Fixed Income Perspectives: Themes for 2H24 – Volatility is a Ladder

Fixed Income Perspectives: Themes for 2H24 – Volatility is a Ladder

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As we approach the halfway point of the year, all eyes remain on Federal Reserve policy and the pace of inflation’s downward trend.

Central banks are becoming more dovish, but when will the much-anticipated rate cuts materialize? We’ve identified six key themes we believe will influence the Fed and impact investors in the second half of 2024. Spoiler alert: Periods of volatility are likely and will provide opportunities to episodically add risk.

1 AI spend supporting positive macro outlook 

Investment in AI technology and infrastructure will continue to accelerate, supporting both near-term growth and long-term gains in efficiency, despite some inefficient capital deployment along the way. Customer service and communication related labor will increasingly be replaced by capital investment, shifting power to capital and exacerbating inequality.

2 Consumers and fiscal policy supporting U.S. growth 

The wealth effect will continue to support consumer spending, even as slowing wage gains and high prices weigh on low-income consumers. The resulting solid aggregate consumption and still supportive fiscal policy will keep growth near trend, despite higher capital costs curbing private investment.

3 U.S. inflation trending lower 

Moderating wage growth and the lagged impact of the decline in rent prices will allow inflation to trend lower, but resilient services spending and ‘regulated market pricing’ dynamics will keep inflation above the Fed’s target. Overcapacity in China will keep goods prices in deflation with periodic volatility arising from geopolitical disputes.

4 Global growth balancing out 

Europe and China have bottomed, and will contribute positively to global growth, driven by local consumption and trade respectively, offsetting the slowdown in U.S. Spending on national and economic security will initially support growth, however this will divert funds from productivity enhancements, ultimately degrading potential growth and exacerbating debt burdens.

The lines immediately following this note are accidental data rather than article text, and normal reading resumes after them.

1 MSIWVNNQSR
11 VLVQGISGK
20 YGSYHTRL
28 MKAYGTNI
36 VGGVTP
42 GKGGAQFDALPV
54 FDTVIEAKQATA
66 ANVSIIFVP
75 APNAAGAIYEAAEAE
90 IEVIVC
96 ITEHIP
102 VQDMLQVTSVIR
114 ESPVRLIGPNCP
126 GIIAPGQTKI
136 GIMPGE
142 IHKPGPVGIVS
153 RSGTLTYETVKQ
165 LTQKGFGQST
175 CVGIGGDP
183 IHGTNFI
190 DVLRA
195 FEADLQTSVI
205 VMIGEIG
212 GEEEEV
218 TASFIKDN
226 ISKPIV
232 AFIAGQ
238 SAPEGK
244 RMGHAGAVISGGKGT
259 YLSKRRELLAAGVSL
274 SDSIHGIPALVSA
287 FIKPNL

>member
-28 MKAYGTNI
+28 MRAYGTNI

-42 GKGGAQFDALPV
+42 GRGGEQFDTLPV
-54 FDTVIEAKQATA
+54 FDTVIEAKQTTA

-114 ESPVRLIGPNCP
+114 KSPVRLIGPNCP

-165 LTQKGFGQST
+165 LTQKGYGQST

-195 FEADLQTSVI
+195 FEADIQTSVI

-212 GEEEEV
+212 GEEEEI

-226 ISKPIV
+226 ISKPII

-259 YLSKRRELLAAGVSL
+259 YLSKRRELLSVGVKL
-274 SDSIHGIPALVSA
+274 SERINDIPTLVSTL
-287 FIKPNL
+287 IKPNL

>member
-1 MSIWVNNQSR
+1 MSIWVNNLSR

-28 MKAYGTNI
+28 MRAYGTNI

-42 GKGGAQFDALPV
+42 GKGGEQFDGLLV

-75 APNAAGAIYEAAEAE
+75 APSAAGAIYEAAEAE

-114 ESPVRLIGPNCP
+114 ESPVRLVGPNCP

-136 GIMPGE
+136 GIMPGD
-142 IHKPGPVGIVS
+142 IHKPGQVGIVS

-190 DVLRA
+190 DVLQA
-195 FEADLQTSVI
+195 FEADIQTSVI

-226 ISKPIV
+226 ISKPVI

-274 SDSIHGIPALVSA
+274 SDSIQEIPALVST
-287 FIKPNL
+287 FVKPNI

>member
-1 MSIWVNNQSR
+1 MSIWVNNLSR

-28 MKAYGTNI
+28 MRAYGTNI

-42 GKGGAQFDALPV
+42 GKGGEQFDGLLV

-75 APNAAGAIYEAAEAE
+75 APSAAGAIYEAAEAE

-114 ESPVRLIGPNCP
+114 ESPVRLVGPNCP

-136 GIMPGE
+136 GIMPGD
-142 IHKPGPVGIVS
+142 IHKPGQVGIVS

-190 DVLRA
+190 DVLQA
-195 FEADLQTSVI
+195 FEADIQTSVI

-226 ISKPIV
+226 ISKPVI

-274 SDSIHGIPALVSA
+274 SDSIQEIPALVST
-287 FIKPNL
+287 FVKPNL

5 Central banks getting more dovish 

Decelerating inflation will allow major developed market central banks to reduce policy rates. Increasing pressure on lower-income consumers from slowing wage growth and still-high prices for rents and other necessities will allow the Fed to begin quarterly cuts before the election, though the now-higher neutral rate will ultimately limit the extent of the easing. The abatement of supply shocks will allow the ECB to deliver a longer easing cycle than many counterparts. Emerging market central banks will be pressured to cut more than expected once the Fed begins easing policy.

6 Markets: Seizing opportunities

Duration-oriented risks are poised to benefit from the implementation of central bank policy and the resulting decrease in rate volatility. Strong fundamentals will continue to support tight spreads, while periods of volatility spurred by expectations of lower growth and post-election policies changes will provide opportunities to episodically add risk.

Spreads and yields
Spreads and yields

As of 05/31/24. Sources: Bloomberg, JP Morgan, Voya IM. See disclosures for more information about indices. Past performance is no guarantee of future results.

Sector outlooks

Investment grade corporates 

  • Overall, the macro backdrop is supportive of investment grade corporate fundamentals. 
  • Quarterly earnings continue to exceed analyst estimates with tech companies leading the way.  
  • New issuance was above average in May but continued to trend down from the higher levels earlier in 2024, which provided some relief on the technical side. 
  • From a positioning standpoint, we remain overweight financials, BBBs and the 10-year part of the curve.

High yield corporates 

  • While higher interest costs are beginning to weigh on credit quality, defaults and credit stress remain limited. 
  • The fundamental backdrop remains supportive for credit, but there is significant tail risk in stressed business models. 
  • From a positioning standpoint, we are overweight food/beverage, builders/building products, healthcare/pharma and energy. We are underweight technology, as well as media/telecom companies with structurally challenged business models.

Senior loans 

  • Senior loans posted a positive return in May, bolstered by both interest carry and market value changes. 
  • With over 60% of loans trading above par, the primary market saw another wave of repricings in May, with monthly volume reaching a record of $119 billion. 
  • While corporate earnings are solid, there continues to be dispersion among issuers and sectors and we maintain cautious sectoral views and up inequality positioning.